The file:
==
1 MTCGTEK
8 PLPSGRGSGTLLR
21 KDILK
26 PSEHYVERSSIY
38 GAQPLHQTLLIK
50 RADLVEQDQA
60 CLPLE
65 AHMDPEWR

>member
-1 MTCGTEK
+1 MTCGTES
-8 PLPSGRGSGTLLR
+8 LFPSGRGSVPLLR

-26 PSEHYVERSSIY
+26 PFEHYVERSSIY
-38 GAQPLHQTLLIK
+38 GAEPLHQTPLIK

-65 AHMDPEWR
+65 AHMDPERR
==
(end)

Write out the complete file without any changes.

1 MTCGTEK
8 PLPSGRGSGTLLR
21 KDILK
26 PSEHYVERSSIY
38 GAQPLHQTLLIK
50 RADLVEQDQA
60 CLPLE
65 AHMDPEWR

>member
-1 MTCGTEK
+1 MTCGTES
-8 PLPSGRGSGTLLR
+8 LFPSGRGSVPLLR

-26 PSEHYVERSSIY
+26 PFEHYVERSSIY
-38 GAQPLHQTLLIK
+38 GAEPLHQTPLIK

-65 AHMDPEWR
+65 AHMDPERR